Incessant Caring

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Teaching is hard work, and often requires relentless patience and care for not only the student, but also the child. Sean Gleason has this Perspective.

My students know which words are unacceptable in my classroom. Not your usual four-letter words, the words I don’t excuse are those born of violent intolerance.

So when one of my students used a particularly oppressive word, only to repeat it instead of correcting it, he knew what he was doing. Unfortunately, on that day I was out of emotional resilience, and my own traumas were triggered.

As a teacher, I know not to take these behaviors personally. Student outbursts are rarely about us and often about the place they’ve had to inhabit within a system that labels and disregards them.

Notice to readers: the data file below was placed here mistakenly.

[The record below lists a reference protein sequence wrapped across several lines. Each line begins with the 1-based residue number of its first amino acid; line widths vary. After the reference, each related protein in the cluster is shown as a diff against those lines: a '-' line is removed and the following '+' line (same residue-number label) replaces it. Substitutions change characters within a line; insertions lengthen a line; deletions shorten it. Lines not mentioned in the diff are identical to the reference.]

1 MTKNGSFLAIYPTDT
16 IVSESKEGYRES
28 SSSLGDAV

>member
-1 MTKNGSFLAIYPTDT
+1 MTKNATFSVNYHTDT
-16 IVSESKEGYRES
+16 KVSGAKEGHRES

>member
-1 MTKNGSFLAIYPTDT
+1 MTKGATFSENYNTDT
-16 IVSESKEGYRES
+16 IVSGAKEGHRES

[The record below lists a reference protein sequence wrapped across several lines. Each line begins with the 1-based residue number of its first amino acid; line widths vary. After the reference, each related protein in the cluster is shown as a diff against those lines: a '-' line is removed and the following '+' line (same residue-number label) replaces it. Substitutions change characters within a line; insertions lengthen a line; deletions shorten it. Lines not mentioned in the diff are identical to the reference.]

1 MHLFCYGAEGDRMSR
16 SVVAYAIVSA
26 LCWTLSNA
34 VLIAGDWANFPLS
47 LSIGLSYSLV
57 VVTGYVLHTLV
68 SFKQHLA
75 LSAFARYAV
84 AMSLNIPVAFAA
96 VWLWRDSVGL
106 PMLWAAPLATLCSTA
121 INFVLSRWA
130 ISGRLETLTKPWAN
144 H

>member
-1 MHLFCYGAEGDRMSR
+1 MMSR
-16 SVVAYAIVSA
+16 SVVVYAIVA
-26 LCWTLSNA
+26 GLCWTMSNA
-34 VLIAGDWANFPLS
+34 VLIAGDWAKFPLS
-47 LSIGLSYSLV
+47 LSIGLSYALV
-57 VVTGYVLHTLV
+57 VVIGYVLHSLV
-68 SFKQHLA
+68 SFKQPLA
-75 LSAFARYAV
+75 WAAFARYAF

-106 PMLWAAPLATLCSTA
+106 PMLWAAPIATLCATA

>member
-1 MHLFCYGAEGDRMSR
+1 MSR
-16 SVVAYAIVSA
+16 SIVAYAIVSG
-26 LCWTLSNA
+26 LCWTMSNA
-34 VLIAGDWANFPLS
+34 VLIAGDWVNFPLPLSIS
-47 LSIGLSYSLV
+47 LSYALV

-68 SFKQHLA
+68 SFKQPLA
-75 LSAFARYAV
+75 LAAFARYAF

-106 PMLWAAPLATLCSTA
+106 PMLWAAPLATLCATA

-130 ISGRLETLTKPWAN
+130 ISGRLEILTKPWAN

My relationship with this student see-sawed between affection and tension. He was full of jokes that disregarded the way others felt. Each time we’d butt heads, though, I’d find him for a conversation, we’d apologize, and the cycle would restart.


Fundamental to my work is the practice of seeing humanity in all behaviors. In this student’s, I saw vulnerability. He used humor the way a magician uses sleight of hand - to misdirect the audience from what’s really happening.

The night he graduated, I cried in my bedroom, scared of what might happen when hallway reconciliations are no longer an option. A month later, he was arrested, convicted as an adult, and sentenced to the rest of his adolescence in a cage.

In a letter, he described the surprise he felt the first time I visited. “Not even my own dad has come to see me,” he wrote. He recognized, in me, an unwillingness to give up on him.

Memories of our clashes have since faded. What really mattered was my incessant caring. Whether we’re educators, mentors, or family, what’s most important is that we believe in showing young people love even when we don’t feel loved back.

Earlier this week, I received another letter from him. This time, though, it didn’t open with “Dear Mr. Sean.” It began, “Dear Uncle Sean.”

With a Perspective, I’m Sean Gleason.

Sean Gleason is an educator who works and lives in Oakland.